A sandwich can be made healthier by replacing some of the meat and cheese with lettuce, tomatoes, cucumbers, or onions. If you tend to get hungry between meals, keep an apple or a small bag of bite-size carrots handy for snacking. The Centers for Disease Control and Prevention notes the number of calories in a single, snack-size bag of corn chips is equal to the number of calories in a cup of whole strawberries, plus a small apple, plus a cup of carrots with one-fourth of a cup of low-calorie dip.
The Power of Proteins and Whole Grains
Of course, as wonderful and healthy as fruits and vegetables are, a balanced diet also contains servings of lean protein (including legumes, such as beans), whole grains, and fat-free or low-fat dairy products. Rena Mendelson, a professor of nutrition at Ryerson University in Toronto, suggests considering your daily intake of all of the major food groups when deciding what to have for lunch. "You're not going to eat vegetables alone for lunch," she said. "Think about the food groups and what might be missing from your day. Have a mental checklist going."
Protein and fiber help a person feel satisfied longer. If you're looking for an alternative to meat, roasted nuts can do the trick. As a bonus, they don't need refrigeration and can fit into a small container.
Whole-grain crackers also can typically be stored at work, although it pays to read the label when purchasing them. "Look for a whole-grain cracker that's not high in fat," Mendelson notes. "Crackers are often a source of fat, but there are good whole-grain crackers that are really healthy."
Another source of hidden fat is salad dressing. "That's something to be careful of," she said. "Avoid excessive fats and sugars. If you're going with salad, go light on the dressing."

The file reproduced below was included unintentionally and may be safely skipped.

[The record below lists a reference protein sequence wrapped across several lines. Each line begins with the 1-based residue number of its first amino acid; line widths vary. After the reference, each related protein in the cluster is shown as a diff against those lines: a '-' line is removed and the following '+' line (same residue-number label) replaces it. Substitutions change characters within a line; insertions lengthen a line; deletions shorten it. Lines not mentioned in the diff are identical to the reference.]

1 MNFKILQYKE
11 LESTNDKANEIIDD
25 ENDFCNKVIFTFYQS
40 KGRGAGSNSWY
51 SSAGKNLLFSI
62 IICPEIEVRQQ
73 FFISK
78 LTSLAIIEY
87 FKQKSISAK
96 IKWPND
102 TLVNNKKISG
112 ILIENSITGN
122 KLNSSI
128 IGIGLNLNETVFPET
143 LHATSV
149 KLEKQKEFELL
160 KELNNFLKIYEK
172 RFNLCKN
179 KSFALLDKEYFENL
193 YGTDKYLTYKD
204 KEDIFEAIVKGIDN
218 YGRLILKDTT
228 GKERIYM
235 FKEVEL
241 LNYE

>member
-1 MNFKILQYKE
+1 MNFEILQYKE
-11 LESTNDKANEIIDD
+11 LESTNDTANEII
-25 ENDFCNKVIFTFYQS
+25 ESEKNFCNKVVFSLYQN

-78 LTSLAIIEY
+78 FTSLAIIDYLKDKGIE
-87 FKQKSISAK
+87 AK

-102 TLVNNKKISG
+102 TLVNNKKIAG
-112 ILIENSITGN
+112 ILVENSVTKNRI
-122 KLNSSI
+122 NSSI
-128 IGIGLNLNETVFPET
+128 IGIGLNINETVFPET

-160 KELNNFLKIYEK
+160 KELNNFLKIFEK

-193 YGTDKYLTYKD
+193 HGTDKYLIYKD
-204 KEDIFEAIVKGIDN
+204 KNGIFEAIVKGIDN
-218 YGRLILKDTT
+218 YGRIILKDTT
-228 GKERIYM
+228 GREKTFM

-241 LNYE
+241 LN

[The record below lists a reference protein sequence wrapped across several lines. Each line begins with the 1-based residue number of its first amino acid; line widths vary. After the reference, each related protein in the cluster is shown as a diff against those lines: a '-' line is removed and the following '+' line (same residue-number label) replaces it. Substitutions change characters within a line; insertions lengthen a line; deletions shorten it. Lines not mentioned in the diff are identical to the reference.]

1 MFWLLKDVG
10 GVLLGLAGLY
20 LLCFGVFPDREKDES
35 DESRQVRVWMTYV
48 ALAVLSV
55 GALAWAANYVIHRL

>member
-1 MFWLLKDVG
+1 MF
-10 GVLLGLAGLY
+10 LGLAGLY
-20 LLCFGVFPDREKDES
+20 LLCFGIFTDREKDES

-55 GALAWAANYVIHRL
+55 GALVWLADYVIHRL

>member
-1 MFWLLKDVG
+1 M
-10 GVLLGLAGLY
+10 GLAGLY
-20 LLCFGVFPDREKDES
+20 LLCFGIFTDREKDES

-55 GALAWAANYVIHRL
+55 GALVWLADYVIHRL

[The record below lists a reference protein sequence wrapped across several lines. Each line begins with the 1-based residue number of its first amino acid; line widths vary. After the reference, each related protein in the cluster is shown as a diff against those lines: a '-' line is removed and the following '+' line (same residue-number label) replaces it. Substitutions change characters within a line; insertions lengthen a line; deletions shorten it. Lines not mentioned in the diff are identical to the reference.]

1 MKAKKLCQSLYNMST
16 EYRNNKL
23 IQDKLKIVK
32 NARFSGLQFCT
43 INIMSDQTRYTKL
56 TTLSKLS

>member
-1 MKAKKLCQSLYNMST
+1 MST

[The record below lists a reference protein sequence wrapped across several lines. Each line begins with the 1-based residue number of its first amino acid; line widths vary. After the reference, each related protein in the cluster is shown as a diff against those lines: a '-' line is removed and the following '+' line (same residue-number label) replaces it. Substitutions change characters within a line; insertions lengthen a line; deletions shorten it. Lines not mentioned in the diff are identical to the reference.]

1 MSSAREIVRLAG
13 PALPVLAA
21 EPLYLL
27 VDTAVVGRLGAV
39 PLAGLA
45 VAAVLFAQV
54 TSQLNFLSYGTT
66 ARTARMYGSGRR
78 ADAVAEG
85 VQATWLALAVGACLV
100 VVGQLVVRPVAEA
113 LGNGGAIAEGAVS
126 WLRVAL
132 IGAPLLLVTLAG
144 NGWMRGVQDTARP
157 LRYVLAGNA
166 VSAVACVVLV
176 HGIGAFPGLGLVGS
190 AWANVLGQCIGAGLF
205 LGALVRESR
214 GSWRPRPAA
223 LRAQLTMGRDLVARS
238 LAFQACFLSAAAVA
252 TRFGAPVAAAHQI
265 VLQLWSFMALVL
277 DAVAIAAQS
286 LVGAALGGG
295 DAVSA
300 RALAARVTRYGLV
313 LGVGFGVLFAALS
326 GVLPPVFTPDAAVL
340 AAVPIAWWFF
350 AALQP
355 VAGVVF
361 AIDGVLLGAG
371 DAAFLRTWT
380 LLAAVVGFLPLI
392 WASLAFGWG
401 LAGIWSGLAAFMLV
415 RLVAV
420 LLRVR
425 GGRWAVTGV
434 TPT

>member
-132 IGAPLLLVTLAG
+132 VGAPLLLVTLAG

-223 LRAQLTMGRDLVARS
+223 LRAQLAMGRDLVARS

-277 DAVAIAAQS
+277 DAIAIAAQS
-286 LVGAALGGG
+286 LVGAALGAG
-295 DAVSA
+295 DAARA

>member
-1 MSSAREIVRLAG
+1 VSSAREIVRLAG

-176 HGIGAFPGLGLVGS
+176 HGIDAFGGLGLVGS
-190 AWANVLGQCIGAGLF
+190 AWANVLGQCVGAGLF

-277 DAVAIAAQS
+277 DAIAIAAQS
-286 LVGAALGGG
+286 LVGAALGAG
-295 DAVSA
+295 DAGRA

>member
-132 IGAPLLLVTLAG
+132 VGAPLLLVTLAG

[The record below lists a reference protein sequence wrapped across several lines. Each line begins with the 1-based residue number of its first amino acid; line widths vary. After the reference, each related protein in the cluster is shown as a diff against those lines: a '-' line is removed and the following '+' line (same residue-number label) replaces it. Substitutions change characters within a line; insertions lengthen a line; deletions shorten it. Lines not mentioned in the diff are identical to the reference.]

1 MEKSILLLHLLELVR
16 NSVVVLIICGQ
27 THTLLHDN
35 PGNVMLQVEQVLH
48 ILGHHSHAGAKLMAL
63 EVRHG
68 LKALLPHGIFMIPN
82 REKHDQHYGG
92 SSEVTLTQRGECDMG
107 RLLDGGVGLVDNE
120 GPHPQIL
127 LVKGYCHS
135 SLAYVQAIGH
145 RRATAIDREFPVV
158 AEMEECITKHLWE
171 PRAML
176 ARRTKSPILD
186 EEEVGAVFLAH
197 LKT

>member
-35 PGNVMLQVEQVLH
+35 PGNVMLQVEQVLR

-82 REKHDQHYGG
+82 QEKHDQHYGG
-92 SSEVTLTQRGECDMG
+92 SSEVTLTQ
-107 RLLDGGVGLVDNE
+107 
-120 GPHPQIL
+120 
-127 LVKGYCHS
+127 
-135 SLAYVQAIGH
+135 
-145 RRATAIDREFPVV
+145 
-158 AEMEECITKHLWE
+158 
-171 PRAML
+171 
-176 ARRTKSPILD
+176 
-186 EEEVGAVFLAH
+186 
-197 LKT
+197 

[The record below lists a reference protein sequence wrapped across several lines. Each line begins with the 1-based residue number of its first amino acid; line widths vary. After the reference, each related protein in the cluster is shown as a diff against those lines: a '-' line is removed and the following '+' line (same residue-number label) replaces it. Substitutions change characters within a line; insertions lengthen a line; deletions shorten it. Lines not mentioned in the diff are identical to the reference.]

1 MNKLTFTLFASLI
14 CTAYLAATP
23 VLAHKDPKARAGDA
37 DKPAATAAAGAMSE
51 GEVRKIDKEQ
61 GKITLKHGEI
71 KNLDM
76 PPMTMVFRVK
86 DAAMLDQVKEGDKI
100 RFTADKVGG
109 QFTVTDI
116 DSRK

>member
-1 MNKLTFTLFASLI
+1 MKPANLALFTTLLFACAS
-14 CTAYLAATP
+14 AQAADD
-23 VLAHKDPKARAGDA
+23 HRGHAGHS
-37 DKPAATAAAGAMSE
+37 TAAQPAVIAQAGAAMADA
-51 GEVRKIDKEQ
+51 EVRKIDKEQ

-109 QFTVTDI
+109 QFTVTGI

A Side Order of Exercise
Excess fat and sugar pack a double whammy: Not only do they contribute to weight gain, but also they can have a negative effect on the way you get through the day. "We know that sugary foods tend to make you a little bit sleepy, so you want to avoid having an excess amount of sugar," Mendelson said.
To be more alert at work, add some exercise to your day. An ideal lunch break will include time for a walk as well as a healthy, nutritious meal.
Preparing lunch at home may give you time to spend a good portion of your lunch hour taking a walk. Polishing off your lunch with some exercise can give you a fresh focus on the rest of the day.
"Use the opportunity to get away from the office to get up and be physically active," said Mendelson. "Physical activity is absolutely the key to well-being, performance, and a clear mind."
Terri Dougherty is an associate editor at J. J. Keller & Associates, Inc. (www.jjkeller.com), a nationally recognized compliance resource firm that offers a diverse line of products and services to address the broad range of responsibilities held by human resources and corporate professionals. She is also the editor of J. J. Keller's LivingRight Health and Wellness Awareness kit. Summertime health and healthy eating are featured in the July LivingRight kit.
Posted by Terri L. Dougherty on May 17, 2012